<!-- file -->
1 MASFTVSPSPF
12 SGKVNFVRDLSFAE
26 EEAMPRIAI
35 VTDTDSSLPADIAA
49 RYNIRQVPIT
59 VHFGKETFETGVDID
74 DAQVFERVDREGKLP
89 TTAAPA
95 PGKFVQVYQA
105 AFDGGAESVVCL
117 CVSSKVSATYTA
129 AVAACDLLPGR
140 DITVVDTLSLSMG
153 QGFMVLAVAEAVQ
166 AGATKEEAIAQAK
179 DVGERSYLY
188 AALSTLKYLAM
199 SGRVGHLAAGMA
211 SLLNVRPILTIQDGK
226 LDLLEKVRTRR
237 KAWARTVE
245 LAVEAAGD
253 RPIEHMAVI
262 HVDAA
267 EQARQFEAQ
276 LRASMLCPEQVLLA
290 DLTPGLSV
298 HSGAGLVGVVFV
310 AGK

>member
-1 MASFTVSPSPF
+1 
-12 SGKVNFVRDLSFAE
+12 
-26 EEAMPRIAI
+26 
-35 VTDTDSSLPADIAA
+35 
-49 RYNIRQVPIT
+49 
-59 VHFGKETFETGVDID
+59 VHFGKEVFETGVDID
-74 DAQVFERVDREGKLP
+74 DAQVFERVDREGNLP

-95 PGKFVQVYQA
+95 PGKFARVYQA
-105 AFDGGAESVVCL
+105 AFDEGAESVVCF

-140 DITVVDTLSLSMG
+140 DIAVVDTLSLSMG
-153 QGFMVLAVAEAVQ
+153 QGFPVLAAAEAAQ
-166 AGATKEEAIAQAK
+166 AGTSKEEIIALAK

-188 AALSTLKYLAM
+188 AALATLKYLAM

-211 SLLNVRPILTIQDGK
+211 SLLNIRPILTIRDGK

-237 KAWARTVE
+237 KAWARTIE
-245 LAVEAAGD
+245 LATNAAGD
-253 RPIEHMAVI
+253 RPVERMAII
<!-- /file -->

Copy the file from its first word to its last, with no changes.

1 MASFTVSPSPF
12 SGKVNFVRDLSFAE
26 EEAMPRIAI
35 VTDTDSSLPADIAA
49 RYNIRQVPIT
59 VHFGKETFETGVDID
74 DAQVFERVDREGKLP
89 TTAAPA
95 PGKFVQVYQA
105 AFDGGAESVVCL
117 CVSSKVSATYTA
129 AVAACDLLPGR
140 DITVVDTLSLSMG
153 QGFMVLAVAEAVQ
166 AGATKEEAIAQAK
179 DVGERSYLY
188 AALSTLKYLAM
199 SGRVGHLAAGMA
211 SLLNVRPILTIQDGK
226 LDLLEKVRTRR
237 KAWARTVE
245 LAVEAAGD
253 RPIEHMAVI
262 HVDAA
267 EQARQFEAQ
276 LRASMLCPEQVLLA
290 DLTPGLSV
298 HSGAGLVGVVFV
310 AGK

>member
-1 MASFTVSPSPF
+1 
-12 SGKVNFVRDLSFAE
+12 
-26 EEAMPRIAI
+26 
-35 VTDTDSSLPADIAA
+35 
-49 RYNIRQVPIT
+49 
-59 VHFGKETFETGVDID
+59 VHFGKEVFETGVDID
-74 DAQVFERVDREGKLP
+74 DAQVFERVDREGNLP

-95 PGKFVQVYQA
+95 PGKFARVYQA
-105 AFDGGAESVVCL
+105 AFDEGAESVVCF

-140 DITVVDTLSLSMG
+140 DIAVVDTLSLSMG
-153 QGFMVLAVAEAVQ
+153 QGFPVLAAAEAAQ
-166 AGATKEEAIAQAK
+166 AGTSKEEIIALAK

-188 AALSTLKYLAM
+188 AALATLKYLAM

-211 SLLNVRPILTIQDGK
+211 SLLNIRPILTIRDGK

-237 KAWARTVE
+237 KAWARTIE
-245 LAVEAAGD
+245 LATNAAGD
-253 RPIEHMAVI
+253 RPVERMAII